Why should employers offer health benefits?

employers offer health benefits Tuesday, November 12, 2019

Beyond salary, benefits are a big factor for attracting and retaining employees. Health benefits can help employers compete for and retain top talent. Health coverage also gives employees peace of mind they need to access healthcare

When unemployment rates are low, hiring skilled workers is tough. So is hiring entry-level workers. Based on data for the Seattle area in 2019, demand in several fields is approaching the same levels as tech.

How important are benefits in hiring?

Glassdoor survey showed job seekers looked for benefits in job ads. They cited attractive benefits and perks as the top factor in their decision to apply for a role.

Some perks, like endless snacks or fun outings, aren’t essential. They may actually be a warning to job applicants of a burnout-inducing pace.

The right health benefits show you care about employees’ wellbeing. They don’t want to think you only care about their output or the number of hours they spend at the office.

Jen Jones, director of compensation and benefits for Premera Blue Cross, agrees. “You can set yourself apart by creating a culture that values employees and their health. You'll reap the benefits of a workforce that is loyal and productive.”

Employers seem to agree with job seekers about the importance of health-related benefits. In a recent survey, 86 percent said health benefits are important or extremely important to their workforce. Only 3 percent reported decreasing benefits, despite rising healthcare costs.

How can the right health benefits help your employees?

Recruiting and retaining employees aren’t the only reasons employers offer health benefits. The right benefits support your employees’ health needs and don’t add to their stress when it’s time to use them.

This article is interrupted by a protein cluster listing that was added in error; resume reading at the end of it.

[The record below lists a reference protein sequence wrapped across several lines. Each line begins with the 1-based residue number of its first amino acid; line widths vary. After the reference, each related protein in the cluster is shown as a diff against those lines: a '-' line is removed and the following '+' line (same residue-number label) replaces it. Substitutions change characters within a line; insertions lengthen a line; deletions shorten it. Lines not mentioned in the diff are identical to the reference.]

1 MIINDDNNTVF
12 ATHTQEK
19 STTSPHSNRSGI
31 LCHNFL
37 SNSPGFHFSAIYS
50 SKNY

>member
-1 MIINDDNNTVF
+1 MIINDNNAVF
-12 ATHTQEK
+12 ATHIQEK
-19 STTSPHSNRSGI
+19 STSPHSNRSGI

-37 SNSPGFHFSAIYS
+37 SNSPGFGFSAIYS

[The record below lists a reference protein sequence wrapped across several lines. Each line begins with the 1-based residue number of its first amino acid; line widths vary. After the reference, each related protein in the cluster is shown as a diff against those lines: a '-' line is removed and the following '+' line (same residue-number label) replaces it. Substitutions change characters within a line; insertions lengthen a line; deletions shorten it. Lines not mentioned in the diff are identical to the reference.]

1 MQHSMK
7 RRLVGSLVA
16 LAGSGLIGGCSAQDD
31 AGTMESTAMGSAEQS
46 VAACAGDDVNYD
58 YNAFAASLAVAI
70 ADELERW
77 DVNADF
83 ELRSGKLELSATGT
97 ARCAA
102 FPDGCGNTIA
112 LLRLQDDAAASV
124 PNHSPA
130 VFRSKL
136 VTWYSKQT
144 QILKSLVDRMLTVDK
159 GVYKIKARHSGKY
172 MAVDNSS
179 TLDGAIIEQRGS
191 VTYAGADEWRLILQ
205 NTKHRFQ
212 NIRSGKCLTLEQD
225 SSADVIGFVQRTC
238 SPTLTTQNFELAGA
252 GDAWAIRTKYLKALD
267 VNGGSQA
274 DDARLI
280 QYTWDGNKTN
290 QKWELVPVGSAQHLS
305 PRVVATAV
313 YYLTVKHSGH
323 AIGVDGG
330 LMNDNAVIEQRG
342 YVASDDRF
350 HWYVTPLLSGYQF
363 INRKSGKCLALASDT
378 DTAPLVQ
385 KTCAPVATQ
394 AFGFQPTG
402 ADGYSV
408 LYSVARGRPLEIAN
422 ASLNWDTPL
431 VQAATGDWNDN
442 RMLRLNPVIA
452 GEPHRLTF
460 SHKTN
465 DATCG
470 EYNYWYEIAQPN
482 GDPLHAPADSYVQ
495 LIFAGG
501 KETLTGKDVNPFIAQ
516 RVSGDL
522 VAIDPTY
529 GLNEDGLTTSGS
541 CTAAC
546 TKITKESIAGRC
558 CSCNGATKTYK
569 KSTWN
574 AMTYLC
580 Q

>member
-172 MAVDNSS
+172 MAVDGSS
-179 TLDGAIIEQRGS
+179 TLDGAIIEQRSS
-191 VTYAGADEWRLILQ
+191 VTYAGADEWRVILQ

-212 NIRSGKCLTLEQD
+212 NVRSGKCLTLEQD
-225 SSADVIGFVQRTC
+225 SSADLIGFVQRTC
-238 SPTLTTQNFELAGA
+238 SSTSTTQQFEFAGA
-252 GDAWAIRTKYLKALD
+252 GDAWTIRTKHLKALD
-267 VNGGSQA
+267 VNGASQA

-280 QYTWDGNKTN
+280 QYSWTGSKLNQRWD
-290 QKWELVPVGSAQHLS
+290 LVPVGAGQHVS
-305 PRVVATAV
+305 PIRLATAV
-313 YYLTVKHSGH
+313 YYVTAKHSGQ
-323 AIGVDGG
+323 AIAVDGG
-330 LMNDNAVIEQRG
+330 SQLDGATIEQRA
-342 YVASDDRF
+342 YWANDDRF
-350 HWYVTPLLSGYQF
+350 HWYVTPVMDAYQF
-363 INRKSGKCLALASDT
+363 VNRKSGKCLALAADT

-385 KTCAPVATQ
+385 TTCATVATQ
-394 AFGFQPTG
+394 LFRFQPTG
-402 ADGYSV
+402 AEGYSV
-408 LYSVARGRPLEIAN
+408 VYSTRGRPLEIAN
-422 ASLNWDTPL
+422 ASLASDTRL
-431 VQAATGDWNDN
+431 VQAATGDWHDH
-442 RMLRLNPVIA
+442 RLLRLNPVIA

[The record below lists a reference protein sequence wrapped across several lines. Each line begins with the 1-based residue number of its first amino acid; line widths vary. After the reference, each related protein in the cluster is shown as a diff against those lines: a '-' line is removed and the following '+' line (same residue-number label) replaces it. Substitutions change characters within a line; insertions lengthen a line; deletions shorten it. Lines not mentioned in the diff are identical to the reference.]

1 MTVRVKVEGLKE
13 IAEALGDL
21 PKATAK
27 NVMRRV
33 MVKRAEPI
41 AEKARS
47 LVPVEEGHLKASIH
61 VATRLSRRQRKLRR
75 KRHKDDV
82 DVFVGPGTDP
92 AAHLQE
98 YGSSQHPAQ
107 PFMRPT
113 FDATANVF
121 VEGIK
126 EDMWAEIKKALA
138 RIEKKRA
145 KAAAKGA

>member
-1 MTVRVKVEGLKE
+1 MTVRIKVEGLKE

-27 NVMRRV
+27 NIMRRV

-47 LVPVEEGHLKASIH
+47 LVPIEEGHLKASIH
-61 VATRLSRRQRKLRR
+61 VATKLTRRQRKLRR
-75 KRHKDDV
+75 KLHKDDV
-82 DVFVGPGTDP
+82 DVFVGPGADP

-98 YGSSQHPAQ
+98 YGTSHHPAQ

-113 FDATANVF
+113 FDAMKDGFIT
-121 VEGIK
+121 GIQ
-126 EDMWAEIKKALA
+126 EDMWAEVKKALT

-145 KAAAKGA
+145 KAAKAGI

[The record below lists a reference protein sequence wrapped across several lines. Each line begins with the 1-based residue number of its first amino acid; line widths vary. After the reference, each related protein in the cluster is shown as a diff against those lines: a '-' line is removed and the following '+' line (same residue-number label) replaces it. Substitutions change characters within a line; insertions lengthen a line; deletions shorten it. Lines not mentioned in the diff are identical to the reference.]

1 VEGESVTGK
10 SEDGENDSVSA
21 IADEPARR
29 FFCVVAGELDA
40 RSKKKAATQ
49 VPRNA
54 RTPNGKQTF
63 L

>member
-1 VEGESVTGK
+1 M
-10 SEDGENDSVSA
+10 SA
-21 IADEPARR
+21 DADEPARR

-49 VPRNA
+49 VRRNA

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Financial stress factors into productivity and absenteeism. Health benefits can play a role by reducing out-of-pocket costs for employees when they need care.

Even combining medical and dental benefits can impact employees’ long-term health outlook. A Guardian Workplace Benefits Study found routine dental care helps detect serious health issues sooner. It’s linked to cardiovascular health and diabetes.

Early detection helps reduce healthcare costs for employers and employees – a win-win. That’s why studies find that combining dental and health coverage lowers total costs of care.

Another consideration is behavioral health care, including treatment for substance use disorders and mental health issues. Behavioral health conditions are incredibly common. Research from the Blue Cross Blue Shield Association found major depression has the second greatest impact on overall health nationwide, behind only high blood pressure.

There’s always a need to make sure the cost of benefits is sustainable for your business. Investing in the right health benefits can not only support your employees’ health and well-being. It also boosts their confidence to contribute to your company for the long haul.

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